- Koi are intolerant of the accumulation of toxic waste products, namely, ammonia, nitrites and nitrates. When the concentration of these metabolites rise, koi growth is impeded, the brilliance of their colors begins to wane, their resistance to disease is compromised, and when allowed to further rise, may result in their death.
- Even with the most efficient filter systems, removing a percentage of water daily or weekly is mandatory—like flushing the toilet whenever there’s waste matter in it. Some hobbyists change 10% of pond water, while most change 30% once or twice weekly.
The ideal depth of a koi pond is 1.5 meters or more for optimal growth, and a surface area of 16 square meters seems to be the accepted minimum size. These dimensions translate to about 20 tons of water, excluding the water going through the filter system. For the serious hobbyist who wishes to grow huge koi, the rule of thumb is one koi per two tons of water. A 20-ton pond can thus accommodate 10 koi. However, if the owner wishes to keep smaller koi, of lower grade but beautiful nonetheless, a 20-ton pond can sustain up to 40 koi.
Unlike other fish, koi are best viewed from above, rather than from the side, as in an aquarium. This is because their beautiful patterns, some highly coveted, are on the dorsal or upper side of the fish. When a koi pond is seamlessly integrated in a part of a house that is designed for relaxation, the koi’s vivid colors and graceful movements appear to have been created just for that purpose.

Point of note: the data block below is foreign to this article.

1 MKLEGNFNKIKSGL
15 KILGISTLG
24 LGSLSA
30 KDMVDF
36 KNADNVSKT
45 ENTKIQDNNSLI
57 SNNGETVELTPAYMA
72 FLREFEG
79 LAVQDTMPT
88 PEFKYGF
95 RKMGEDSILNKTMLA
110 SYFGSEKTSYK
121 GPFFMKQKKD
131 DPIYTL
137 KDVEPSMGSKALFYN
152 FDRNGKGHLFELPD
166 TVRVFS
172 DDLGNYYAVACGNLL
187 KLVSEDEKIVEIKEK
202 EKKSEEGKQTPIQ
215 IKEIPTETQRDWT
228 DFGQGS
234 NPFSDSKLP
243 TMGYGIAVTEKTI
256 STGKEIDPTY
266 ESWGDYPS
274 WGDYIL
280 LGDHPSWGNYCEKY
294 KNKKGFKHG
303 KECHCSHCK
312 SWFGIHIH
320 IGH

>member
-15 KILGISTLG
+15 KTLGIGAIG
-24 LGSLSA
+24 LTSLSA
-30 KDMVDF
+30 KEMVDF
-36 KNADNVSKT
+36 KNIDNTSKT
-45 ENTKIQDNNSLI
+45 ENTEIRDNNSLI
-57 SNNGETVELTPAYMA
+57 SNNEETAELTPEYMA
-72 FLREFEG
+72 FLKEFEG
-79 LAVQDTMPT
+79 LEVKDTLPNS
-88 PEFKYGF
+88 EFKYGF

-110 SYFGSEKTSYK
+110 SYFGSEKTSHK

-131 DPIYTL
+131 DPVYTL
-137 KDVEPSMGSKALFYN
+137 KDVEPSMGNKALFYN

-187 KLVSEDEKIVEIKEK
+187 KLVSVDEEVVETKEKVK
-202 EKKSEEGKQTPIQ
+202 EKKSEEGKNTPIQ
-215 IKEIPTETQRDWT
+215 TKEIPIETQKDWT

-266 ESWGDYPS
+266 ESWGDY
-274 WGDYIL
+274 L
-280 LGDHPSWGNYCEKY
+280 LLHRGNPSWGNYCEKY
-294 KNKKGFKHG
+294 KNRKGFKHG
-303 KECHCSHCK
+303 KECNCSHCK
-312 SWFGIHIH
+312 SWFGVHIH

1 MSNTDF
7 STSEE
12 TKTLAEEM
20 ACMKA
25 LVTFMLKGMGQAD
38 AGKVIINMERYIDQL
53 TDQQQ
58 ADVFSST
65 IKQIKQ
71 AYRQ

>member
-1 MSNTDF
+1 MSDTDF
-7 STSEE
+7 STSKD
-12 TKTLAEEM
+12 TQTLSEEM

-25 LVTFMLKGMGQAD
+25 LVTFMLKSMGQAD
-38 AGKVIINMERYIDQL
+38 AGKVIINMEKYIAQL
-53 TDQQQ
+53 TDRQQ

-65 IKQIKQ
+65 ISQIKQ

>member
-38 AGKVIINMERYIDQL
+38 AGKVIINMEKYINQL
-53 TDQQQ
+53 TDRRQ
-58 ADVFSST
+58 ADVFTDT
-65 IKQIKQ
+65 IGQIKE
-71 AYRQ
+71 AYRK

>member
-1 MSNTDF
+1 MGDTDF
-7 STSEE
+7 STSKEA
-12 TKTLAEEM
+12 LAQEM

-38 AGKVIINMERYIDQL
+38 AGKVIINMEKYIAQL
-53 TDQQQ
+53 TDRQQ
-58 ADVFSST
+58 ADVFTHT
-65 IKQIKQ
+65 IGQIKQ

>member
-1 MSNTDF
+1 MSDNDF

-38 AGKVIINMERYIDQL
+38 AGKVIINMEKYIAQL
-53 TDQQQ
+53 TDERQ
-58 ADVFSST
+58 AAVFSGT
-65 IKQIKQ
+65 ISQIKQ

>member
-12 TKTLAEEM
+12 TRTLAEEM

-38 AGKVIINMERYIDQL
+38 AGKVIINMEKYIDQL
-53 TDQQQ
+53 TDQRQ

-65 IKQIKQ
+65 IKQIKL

Koi and other fish
Generally speaking, a koi pond is designed with the intent of keeping just koi. Should the owner wish to have other kinds of fish, the larger goldfish like Sabao and Tamasaba can co-exist with koi. But carnivorous fish like arowana and arapaima may lead to the extinction of one’s koi collection.
Designing and building a koi pond the right way can spell the difference between delight and disaster. Failure to recognize and fulfill the most basic requirements can turn a koi pond project into a cascade of problems that the pond owner will have to face on his own, when the architect and contractor have gone their way. Built right, koi ponds will exceed all expectations of the joy and contentment that caring for these magnificent creatures can bring.
Frequently Asked Questions
Can I build a pond indoors? Yes, provided there is adequate ambient light or a few hours of filtered sunlight for beneficial algae to grow.
What is the minimum depth of a koi pond? If designed primarily as a water feature, with no intention to buy high-end koi or to grow them big, a depth of one foot might be enough. But for those who wish for their koi to grow optimally, a depth between 3 to 5 feet is an acceptable minimum.
Since a filter system takes up so much space, for what other purpose can I use that space? A detachable wooden deck over the filter chambers can serve as a walkway or a feature by itself if executed well.
Are there koi pond designers, builders or resources for building koi ponds in the Philippines? Yes. A good place to start is Koi Hob in White Plains, Quezon City.
How much does it cost to build a 20-ton pond? Anywhere from P250,000 to P350,000.
How much does it cost to run and maintain a 20-ton pond? Typically, P3,000 on electricity and about P2,000 on water per month. A bag of good koi food costs about P2,000 and can last up to four months.
Is there a truly maintenance-free koi pond? No.
If I want a koi pond but don’t have the time to maintain it, are there pond maintenance services available? Yes. Koi Hob in White Plains offers such service. Typically, pond maintenance service costs P1,000 per visit. One or two visits per month is recommended. In between visits, household staff can do simple pond maintenance like water changes and filter cleaning.